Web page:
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THE SEMLWEEKLY TRIBUNE. NORTH PLATTE, NEBRASKA.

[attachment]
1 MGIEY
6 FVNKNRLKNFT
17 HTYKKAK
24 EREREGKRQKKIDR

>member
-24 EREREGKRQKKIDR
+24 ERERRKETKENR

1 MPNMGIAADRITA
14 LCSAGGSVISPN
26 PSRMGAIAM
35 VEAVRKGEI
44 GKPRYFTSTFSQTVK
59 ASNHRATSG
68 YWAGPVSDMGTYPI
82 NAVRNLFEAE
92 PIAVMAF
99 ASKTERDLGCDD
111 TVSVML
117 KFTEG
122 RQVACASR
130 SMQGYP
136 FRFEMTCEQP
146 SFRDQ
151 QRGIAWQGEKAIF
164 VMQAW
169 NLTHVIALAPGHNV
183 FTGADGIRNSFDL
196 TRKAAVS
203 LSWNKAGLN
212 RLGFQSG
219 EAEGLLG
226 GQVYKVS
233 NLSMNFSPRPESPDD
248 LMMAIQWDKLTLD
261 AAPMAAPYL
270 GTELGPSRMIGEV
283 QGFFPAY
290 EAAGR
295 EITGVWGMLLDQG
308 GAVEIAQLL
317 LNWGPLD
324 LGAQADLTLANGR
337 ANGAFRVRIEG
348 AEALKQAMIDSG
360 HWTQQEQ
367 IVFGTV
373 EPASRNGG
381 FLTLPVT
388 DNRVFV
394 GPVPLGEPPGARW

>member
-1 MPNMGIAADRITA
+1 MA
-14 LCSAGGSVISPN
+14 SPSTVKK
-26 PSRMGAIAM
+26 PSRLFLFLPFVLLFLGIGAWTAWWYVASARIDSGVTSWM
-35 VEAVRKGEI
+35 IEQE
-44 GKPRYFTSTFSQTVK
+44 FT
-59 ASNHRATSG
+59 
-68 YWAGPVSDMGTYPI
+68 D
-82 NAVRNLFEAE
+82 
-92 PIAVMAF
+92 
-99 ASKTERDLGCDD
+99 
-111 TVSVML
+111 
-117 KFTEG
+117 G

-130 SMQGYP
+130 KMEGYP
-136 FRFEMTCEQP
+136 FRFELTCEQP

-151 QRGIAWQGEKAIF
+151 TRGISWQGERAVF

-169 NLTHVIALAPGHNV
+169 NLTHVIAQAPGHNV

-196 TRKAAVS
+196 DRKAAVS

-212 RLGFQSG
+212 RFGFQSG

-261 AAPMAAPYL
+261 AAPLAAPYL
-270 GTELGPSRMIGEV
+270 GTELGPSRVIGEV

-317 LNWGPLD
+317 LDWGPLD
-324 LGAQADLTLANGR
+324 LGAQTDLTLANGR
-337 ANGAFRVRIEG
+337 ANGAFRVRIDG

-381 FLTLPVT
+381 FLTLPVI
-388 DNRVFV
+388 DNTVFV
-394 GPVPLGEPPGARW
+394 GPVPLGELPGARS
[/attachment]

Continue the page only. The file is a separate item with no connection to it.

STOP EATING MEAT IF KIDNEYS OR BACK HURT Take a Glass of Salts to Clean Kid neys If Bladder Bothers You Meat Forms Urlo Acid. Eating meat rogularly ovontually produces kldnoy troublo In Bomo form or other, says a woll-known authority, because the uric acid In meat excites the kidneys, they bocomo overworked; Bet sluggish; clog up and causo all sorts of distress, particularly backache and misery In tho kldnoy region; rheu matic twinges, sovero headaches, acid stomach, constipation, torpid liver, aloopIouBnoss, bladder and unlnary Ir ritation. Tho moment your back hurts or kid neya aren't acting right, or if bladder bothers you, got about four ounces of Jad Salts from any good pharmacy; take a tablospoonful In a glass of water boforo breakfast for a few days and your kidneys vjill then act fine. This famous salts Is mado from tho acid of grapes and lemon Juice, com bined with llthla, and has boon used for generations to flush clogged kid neys and otimulate them to normal activity; also to neutralize tho acids In tho urine so It no longer Irritates, thus ndlng bladder disorders. Jad Salts cannot injure anyone; makes a delightful offervescont Hthia wator drink which millions of mon and women tako now and then to keep tho kidneys and urinary organB clean, thus avoiding serious kidney disease. Adv Samo men will do almost anything In order to got thoir names in tho papers. Dr. Pierce's Pleasant Pellets are the original little liver pills put up 40 years ago. They regulate liver and bowels. Adv. Our Fix, Too. "What does your husband do with his old clothes?" t "Keops right on wearing 'em." Cynical Comment. "Motorists certainly do talk meanly about pedestrians." "You're right; they're always run nlng pedestrians down." A Beneficent Influence. "Why do you keep pestering mo to go and have some moro pictures tak en?" Inquired Mr. Growcher "Rccnuso," replied his- wifo. "the photographer is tho only person I know of wio can get you to make an effort to smile and look natural." Has a $100,000 Woodpile. A $100,000 woodpile walnut logs heaped over throe blocks of ground is waiting the completion of tho now gunstock factory at Chilllcothe, Mo. A force of 1,100 men is buying up the walnut timber In Kansas, Iowa. Illi nois, Arkansas and Mlsouri Train loads of logs are arriving in Chilllco the dally Tho factory already has a pay roll oi 1,500 men and, when com pletcd, will be the largest plant of its kind In the country. With a decreaso In demand for guns, tho manufacturing of wooden ware, such as motor car and wagon spokes, will be taken up. English Preserve Early French. Tho pronunciation cf Beaumcnt. one of tho villages captured by tho Ger mans In the great attack on Verdun, presents, at any rate so far aB tho lirst syllable Is concerned, no difficul ties even to tho man in tho street. Yet in the eighteenth century the average Englishman spoke of "Bewmont" and "Bowfort," and Leigh Hunt, comment ing on the fact, maintains that tho average Englishman for once was right, and was merely rqvlvlng the original French pronunciation, sur viving here in tho word "beauty," which wo correctly rhymo with 'duty." London Telegraph. WISE HOSTESS Her Guests to Postum. Won "Throe great coffee drinkers were my old school friend and her two daughters. "They were alwaya complaining and taking medicine. I determined to give them Postum Instead of coffee when they visited mo, so without saying anything to them about it, I made a big pot of Postum tho first morning. "Bofore tho meal was half over, each one passed up her cup to bo re flllod, remarking how lino the 'coffco' was. Tho mother asked for a third cup and inquired as to the brand ot coffoo i used. I didn't answer her question just then, for I heard her say a while boforo that she didn't liko Pos turn unless it was moro than hall coffee. "After breakfast I told her that the coffee' sho liked so well at breakfast was pure Postum, and tho reason she liked It was because it was properly made. "I bavo been brought up from a nervous, wretched invalid, to a fine condition of physical health by leav lng off coffee and using Postum. "1 am doing all I can to help the world from coffoo slavory to Postum frocdom, and have earned tho gratl tudo of many, many friends." Name .given by Postum Co., Battlo Creek Mich. Postum comes In two forms: Postum Cereal tho original form .must bo well boiled. 15c and 25c pkgs. Instant Postum a solublo powder dissolves quickly In a cup of hot wa ter, and, with cream and sugar, makes .a delicious boverago Instantly. 30c and GOc tins. Both forms are equally delicious and cost about tho samo per cup. '"There's u Reason" for Postum. sold by Grocers WOMEN HELP CLEAN UP They Have Done Much to Make National Campaign for Civic Betterment Successful Everywhere. THE United States Is entering up on an era of vastly improved liv ing conditions, both physical and moral, duo almost entirely to tho efforts of women workers in tho Na tional "Clean Up and Paint Up" cam paign, according to Allen W. Clark, chairman of tho national campaign bureau, in St Louts. It Is estimated that during 1915 moro than a million women took part In tho campaign for civic progress and human uplift which brightened tho lives and homes of millions from Ban gor, Me., to San Diego, Cal. "Tho growth and development of tho na tional "Clean Up nnd Paint Up" cam paign, has been in leaps and bounds slnco its inauguration," ho said. Individual women, women's clubs and women's organizations of all kinds for civic and moral improvement havo joined forces in this great work which reaches into practically every phaso of life. Letters havo poured in by tho thousand at tho bureau headquar ters from women Inquiring how to start tho work In their communities. Many of these indicated that tho old fashioned "parlor" variety of woman civic worker was dying a suro and natural death, and that serious-minded women were coming to realize more and moro overy day the bis work that is before them. , Women Led the Way. "I don't boliovo we realized tho far reaching extent- of the work wo had undertaken until tho women showed us," said Mr. Clark. "Tho permanent features of tho "Clean Up and Paint Up" idea were what seemed to gain their immediate indorsement. Their old Jdea of a spring housccleaning, which I believe, originated in New England, seems to have been dropped entirely, and tho women's organiza tions of tho New England states are among tho very hardest workers for an all-year-round policy." It would be an impossible task to namo in person even a small percen tage of tho women who havo dono ac tive and efficient work slnco tho na tional bureau inaugurated its system in tho spring of 1913.- Some few of them, however, are such womon aB Mrs. Clarence Baxter of Klrksvllle, Mo., vlco chairman of the civics de partment of the National Federation of Women's clubs; Mrs. E. T. Sen seney, chairman ot tho pure food com mittee of the Consumers' leaguo of St. Louis; Mrs. W. It. Chivvis, president of the Missouri Federation of Wom en's clubs; Mrs. Philip N. Mooro of St. Louis, past president of tho Na tional Federation of Wohien's clubs, and Mrs. Thomas Sherwln, chairman of tho department of streets and al leys of tfto Women's Municipal league of Boston. Much Work This Year. Tho work of tho bureau as planned for this year will be moro comprehen sive in its scope than before. It will Include everything that will beautify, improve sanitation and tend to the health of the community. Some of the things to bo done are the cleaning of streets, alloys, front and back yards, cellars and stables, removal of ashes, carting away of tin cans and all rub bish from vacant lots, burning or hauling away all garbage, filling in or CLEAN UP AND PAINT UP! FELLOW CITIZENS: Lcfc us get together and make this town of ours the most healthful nnd most inviting in the State. To do this we must organize our forces, map out our plans nnd get to work. Other cities and towns throughout the United State3 are finding the efforts along these lines arc bringing excellent results. If wo would have a healthful town we must clear our attics, collars, stables, sheds, yards, streets, alleys nnd vacant lots of trash, dirt, junk, filth, .garbage, rags, cans, bottles and weeds. "We must empty toilets, cover manure heaps, drain barn lots, fill up nnidholcs and slimy, ill-smelling ponds, open gutters, repair streets and burn rubbish. Then we must use soap and scrub brushes, brooms, rakes and shovels. We must throw lime freely about toilets and stables. Why? Because disease germs and germ-carrying insects, especially flies and mos quitoes, breed in filth and spread typhoid and con sumption when they enter our living rooms, alight on our food, or bite us while wo sleep. After the dirt is gone we must repair our buildingB 'and fix our fences and then lay on the paint 1 Paint everything that needs it, inside and out, for paint is the best known preservative and its brighten ing influence will make the dullest town in tho world look spick and span. Of course when we buy paint and lime we put money into the paint-dealer's and, lime-dealer's pockets. But if we get sick and die the doctor, drug gist, undertaker, sexton and tombstone man take our coin. Most folks would sooner spend theirs on paint and lime take your choice. Come on, now, folks. Let's call a meeting, form a Clean Up and Puint Up Club composed of men, women and children, and get on the job I The prize is worth it health and happiness. TOWNS TO AND PAINT UP doing nway with breeding places ol mosquitoes, flics or dlscaso germs, tho planting and trimming of trees and hedges, planting of flowors, and tho llboral use of paint on everything that needs it In many instances last year tho planning and superintending of tho work hns put entirely In tho hands of Bomo efficient women's organization in tho city or town. Tho flics nt tho national "Clean Up and Paint Up" campaign headquartors in St. Louis are full of records ot just such cases. Asslstanco In starting a campaign in any community in tho United States will bo given free of chargo by tho na tional bureau, Mr. Clark explained, upon rocolpt of a request from any woman or women's organization. Aid can also bo secured from Mrs. Clar onco Baxtor, chairman of tho Wom en's commltteo of tho national bureau, or from any of tho other civic leadora constituting the bureau's advisory committee. Be Perpetually at It. Mrs. Baxtor and Mrs. Senseney are helping women's clubs ovorywhoro to accomplish in their towns what was accomplished In St. Louis last year. Tho women's clubs conducted tho en tiro campaign in St' Louis, Boston and many smaller cities last year and in thousands of other placos they aro aiding tho mon effectively. Tho "open ing weeks!' in many places will bo only tho beginning of perpetual "Clean Up and Paint Up" campaigns. "They will be of Immense valuo," wroto Mrs. Baxter recently, "In arousing civic consciousness in practical sanitation and conservation and In actual busi ness activity in tho community. Many people spend hundreds of dollars fur nishing their homos and only an occa sional caller gets to admiro thorn. A much smallor nmount spont on a coat of paint for the exterior, a general cleaning up of tho premises and a few flowers would give plcaBuro to thou sands of passers-by and their friends aa well." Both of these women aro in dally correspondence with loading club women, in several thousand women's clubs, In tho effort to make the local "Clean Up and Paint Up" campaigns the foundation upon which to build and conduct various othor community betterment activities in which serious minded club women everywhere are so interested. Newspapers Give Help. Editors of nowspapors from coast to coast havo taken up this work of tho women and aro aiding them in both the news and editorial columnB and most of them aro unanimous In declaring that the chief valuo of tho work Is that It alms at permanent re form and continued effort. Ministers aro also aiding tho women in their work by preaching appro priate sermons on civic cleanliness and kindred topics. Tho wifo of ono earnest, hard working clergyman In a southern town, in which tho campaign was in progress, wrote in a letter to the national bureau that If more peo ple wero as Blncero in their religion as they are in this "Clean Up and Paint Up" movement tho world would bo a much bettor place In which to live. The world Is a looking-glass and Blvos bnck to overy man tho reflection of tils own face. Krown at It nml It In turn will look sourly upon you; Inugh at It nnd with It and It la a jolly, kind companion. A FEW DELICIOUS SALADS. A slice ot fresh tomato on a crisp whtto lettuce lent with a spoonful ot mayonnaise sprin kled with chopped chives will ineko a most dainty nnd tasty salad. Diced pineapple mixed with ono third tho qunntlty ot pecan meats and dressed with mayonnalso, served an head lettuco, Is another delicious salad. Cabbage Salad. Chop enough cab bage to make two cupfuls, add chopped peanuts enough to flavor it well, two tablespoonfuls of scrapod onion nnd French dressing highly seasoned with salt and red peppor A llttlo rod pop per cut in lino strips may bo used as a garnish to this nico salad. Potato Salad. Mix cold boiled pota toes, cut In cubes with crisp cucum ber, also cut in cubes, Bprlnklod with chopped onion, pour ovor mayonnalso and garnish with minced parsley. Apple-Cheese Salad. Paro apples nnd cut In small balls with a French vegetablo cutter, marinate In French dressing and chill Mash a cream chceso, season with a tcaspoonful each Df Worcestershire sauco and chopped red poppor. Shnpo Into ballB tho name bIzo the apple and heap a fow of each an crisp lettuce. Servo with French dressing. Meat Salad. Cut chicken, beef or veal Into lino pieces, removing all fnt and gristle. To each two cupfuls of meat add a cupful of chopped colery and ono small onion, finely minced, lust beforo Bcrvlhg add enough boiled dressing, highly seasoned, to make It hold together. Cabbage Salad. Chop a small cab bago head very line, with an onion, fry until brown a sllco of salt pork cut In lino cubes, pour over tho cabbago tho hot fat and browned cubes, stir nnd season well with salt and red poppor. then add enough bolllng-hot vinegar to season well nnd sorvo hot. This Is a salad which may tako tho placo ot a vegetablo at dinner. Jollo or gelatins used with cut fruit and served with a French- dressing, makes another nlco Balad, sorvo on head lettuce. Success In life depends on staying power Tho reason for failure In most cases Is lack of perseverance. Mon Bet tired and give up. J. R, Mlllor. If It wasn't for the optimist the pes simist wouldn't know how huppy he Isn't. OTHER GOOD RECIPES. Celery Is so infrequently served ex cept fresh or in salads that fow people know how good it Is cooked outside of soups. As nn escaloped dish It In most tasty. Arrango it Hi layors with buttered crumbs and top tho last layer with tomatoes, sea son well and bako. Another unusual dish Is corn with canned pi raentos. Put tho corn In the baking dish with lnyers of the shopped pimentos between, with bread crumbs and seasoning, covor with milk nnd bako as usual. Add stuffed chopped olives to the macaroni and cheese dish somo time if you want n savory change from tho ordinary. A little grated ginseng root added to tho chicken dish, no matter how sorved, stowed, fried, frlcnssoed. Is a now flavor for America but ono which you nre suro to liko. Boiled Cabbage. Brown a chopped onion In two tablespoonfuls of butter, add a quart of cabbago, finely shred ded, cover nnd cook ten minutes, then add a quart of boiling water, salt and pepper, and cook uncovered until ten dor Sprlnklo with a llttlo sifted Hour, add two tablespoonfuls of vinegar and servo hot. Liver Dumplings. Tako a pound of ilver nnd run It two times through tho chopper, add two onions and four Btalks of colory, all finely cut, two eggs, two tnblospoonfuls of butter and tho crumb3 from fourteen crackers rolled. Add enough flour to make tho tnlxturo stiff enough to rol Into balls tho slzo of a walnut and sorvo after cooking ten minutes In nny Kind of soup stock. Sorvo with tho soup. Orange Pie. Grate the rind of nn orange, add a tablespoonful of flour to a cupful of sugar, mix well, add salt, a cupful ot water and a tablospoonful They Wanted Him. A newspaper man ran across the street the other day to a dairy lunch. Ho was in a hurry. IIo leaned against the marble counter and ordered a lamb stew. A man who hnd been out all night Bwaycd against him several times and his breath exhaled whisky and onions. "Ono stow! Ono stow!' called tho boy behind the counter to the kitchen Tho newspaper man turned to the Inebriate: "Pardon mo, sir," he said, "but I think they ure paging you." Saturday Evening Post of "butter with three egg yolks. Fill tho crust and uso two whites for frost ing. Graham Gems. Tako a cupful each of graham Hour and sour milk, ono egg, a tcaspoonful of sodn, two tablo spoonfuls of Biignr and throo table spoonfuls of molted shortening, add salt and bako lu butterod gem pans In hot oven. Do consistent In your economy. Don't try to save on tho necessaries of life. To do bo Is falso economy, but to prnctlco your economies on those things you do not actually nood-the luxuries of life. DISHES FOR THE INVALIDS. Tho noccssary requisites for an In valid's servlco aro wholoBomonoss of food, npproprinto kinds for tho person served and prompt and dnlnty Bervlco. Do not confor with tho Invalid as to what ho would liko to cat, for tho various sur prises will help to tickle his appetite Tho tray on which tho food Is sorvod should bo covered with a spotless napkin, folded to covor n good-sized tray. Tho small est, prettiest dishes Bhould bo placed on It nnd ovorythlng In nn orderly manner. All hot foods should bo sorved hot nnd cold foods cold on wall-chlllcd dishes. For a fovor patient, fruit Julco In cold water makes most refreshing drinks. Sorvo In small glasses rather than In too largo quantities. This Is a rulo which should bo obsorved in all sorvlng to sick people Oatmeal Gruel Tako two-thirds of a cupful of oatmeal, add threo pints of boiling wator and a tcaspoonful of salt; cook for two and a half hours In a doublo boiler. Homovo from tho flro and strain. When using for a patient, ubo halt a cupful of the grunl with a half cupful ot thin cream, two tablespoonfuls of boiling wator and sugar to tasto. A grating of nutmeg or cinnamon may bo added In somo cases. Other gruols may bo prepared In tho same manner, using barley, commcal, rlco or farina. Chicken Custard. Tako a cupful and a half of crumbs from tho center of a loaf, add to them two tnblospoon fuls of finely chopped chicken breast Beat tho yolkB of two eggs until well mixed, add to thom a daBh of colory salt, a pinch of salt and a cupful of milk. Mix nil well and pour Into a custard cup set In Lot wator and bako until tho custnrd Is sot. Sorvo hot Slmplo custnrds aro both wholesome and dainty to sorvo to nn Invalid. Float-Island, with small cubes or Jelly on tho egg whlto, makes a most at tractive dish which will bo especially pleasing to children. Tho sight must bo appealed to in tho sick, so a study of pretty combinations pleasing to the oyo Is worth while. There nre three rklnds of people In tho world, the Wills, tho Won'ts and tho Can'ts Tho first accomplish ov orythlng. tho socond opposo every thing and tho third fall In everything. Davidson, MORE GOOD THINGS. Cornmoal Is a valuablo food, being rlHi in fats and minerals. Spider Corr B r e a d. Mix to gether a cupiul and an eighth ol cornmoal and a half cupful ol bread Hour, a ta blospoontul of su gar, threo tea- spoonfuls of baking powder, a fourth of a tcaspoonful of salt; mix well, then ndd a cupful and a half each of sweet milk and a beaten egg. Add two tablospoonfuls of drippings into a hot frying pan and pour in tho mix turo. llako In a modornto oven 30 minutes. Servo with Jolly. Cornmenl Crisps. Mix together two cupfuls of cornmeal, two teaspoonfuls of salt; beat In gradually two cupfuls of boiling wator, add two tablespoon fuls of butter and spread an inch thick In a largo dripping pan. Bako until crisp, about llfteon minutes. Cut In Bqunres and Borvo as crackorB. Savory Mush. Stir Into a quart of mush a tcaspoonful ot sago or of poul try dressing. When ready to fry cut in slices and dip in Hour, fry in n llt tlo hot bacon fat and sorvo with fried bncon at breakfast. Popcorn Balls. Doll a cupful nt corn sirup with a tablosponful of vin egar until It hardens in wator. Pour over tho corn whllo hot and butter tho unndtj well before forming tho balls. After a Fashion. "Do animals and insects really talk?" "1 havo a language, bo to Bqueak," tho mouse responded. "Me, too,'; chipped In .the locust, "as It whir." Manchurlan Coal Fields Rich. Tho Fushun coal Holds of Manchu ria, oporated by Japancso, aro bo Moved to be tho richest In tho world, containing moro than 800,000,000 tons of bituminous fuol. Hopes Women Will Adopt This Habit As Well As Men Glass ot hot water each morn ing helps us look and feel clean, sweet, fresh. Happy, brlgnt, alort vigorous and vivacious a good clear skin; a nat ural, roay comploxlon and freedom from illness aro assured only by clean, healthy blood, if only overy womari and likowlso ovory man could realize tho wonders of drinking phosphated hot water each morning, what a grat ifying change would tako placo. Instoad of tho thousands ot sickly, anaemic-looking mon, womon and girls with paBty or muddy complex ions; instead of tho multltudos of "norvo wrecks," "rundowns," "brain tags" and pessimists wo should soe a virile, optlmlstlo throng of rosy cheeked pooplo ovorywhoro. An lnsldo bath is had by drinking, each moraine beforo breakfast a glass of roal hot wator with a tcaspoonful of llmestono phosphato in it to wash from tho Btomach, liver, kldnoya and ton yards of bowols tho previous day's indlgcstlblo wanto, sour fomentations and poisons, thus cleansing, sweeten ing and freshening tho ontiro alimon tary canal boforo putting moro food Into tho stomach. Thoso BUbJoct to sick headache, bil iousness, naBty breath, rhoumatism, colds; and particularly thoso who havo a pallid, sallow comploxlon and who aro conBtipatod very often, ara urged to obtain a quartor pound ot limestone phosphato from any drug gist or at the store which will cost but a trifle but is BuClclont to domon strato tho quick and romnrkablo chnngo in both health nnd appearance awaiting thoso who practlco intornaV sanitation. Wo must romombor that lnsldo cleanllnosB is moro important than outsido, bocauso tho Bktn does not absorb impurities to contaminate tho blood, whllo Uio poros in tho thir ty foot of bowels do. Adv. Lad of Seven Saves Sister's Life. Tho prcsonco ot mind of Archlo Ourkott, seven years old, In throwing a pioco of enrpot ovor his sister, Laura fourtoen years old, probably saved her llfo recently when ho found her clothoB a maas of flames. Tho girl's injuries woro not serious. Tho boy oxplnlnod that ho did Just what his mother had told him to do in n caso liko that Pittsburgh Gazctto. SWAMP-ROOT STOPS SERIOUS BACKACHE When your back achw, end your blad der and kidneys seem to be disordered, re member It is needless to suffer go to your nearest drug store and get a bottle of Dr. Kilmer's Swamp-Root. It is a physician's prescription for diseases of thd kidney and bladder. It has stood the test of years and has a reputation for quickly and effectively giving results in thousands of cases. This prescription was used by Dr. Kil mer in his privnte practice and was so very effective that it has been placed on sale everywhere. Get a bottle, 60o and 11.00, at your nearest druggist. Ilowcvcr, if you wish first to test this fjreat preparation send ten cents to Dr. Kilmer &. Co., Uinghamton, N. Y., for a samplo bottle. When writing be sure and mention this paper. Adv. Repartee. "Deauty 1b only skin deep," oho sneered. "Yes, my doar," retorted tho other, "but wouldn't you like to chango skins with mo?" Egotistic. Ho I havo novor mot moro than two really lovely womon. She Ah! Who was tho other?" ELDERLY WOMEN SAFEGUARDED Tell Others How They .Were Carried Safely Through Change of Life. Durand, Wis. "I nm tho mother of fourteen children ond I owe my life to Lydla E. Pinkhnm'a Vogotnblo Com pound. When I was 45 and had tho Chango of Life, a friond recom mended it and it gave mo such relief from my bad feel ings that I took several bottles. I, am now well and healthy and recom mend your Compound to other ladles." Mrs. Mary Ridqway, Durand, Wis. A Massachusetts Woman Writost Blnckstone, Mass. "My troubles wero from my ago, and I felt awfully sick for threo years. I had hot flashes often and frequently Buffered from pains. I took Lydia E. PInkham'a Vegetablo Compound and now am well." MrB. Pieiuib CouitNOYER, Box 239, Blackstone, Mass. Buch warning symptoms as oonse of Buffocation.hot flnshcs.headaches.back aches,dread of impending ovll, timidity, sounds in the cars, palpitation of tho heart, sparks before tho eyes, irregu larities, constipation, variable appetite, weakness and dizziness, should be heeded by middle-aged women. Lydia E. Pink ham's Vegetable Compound has carried many women safely through this crisis.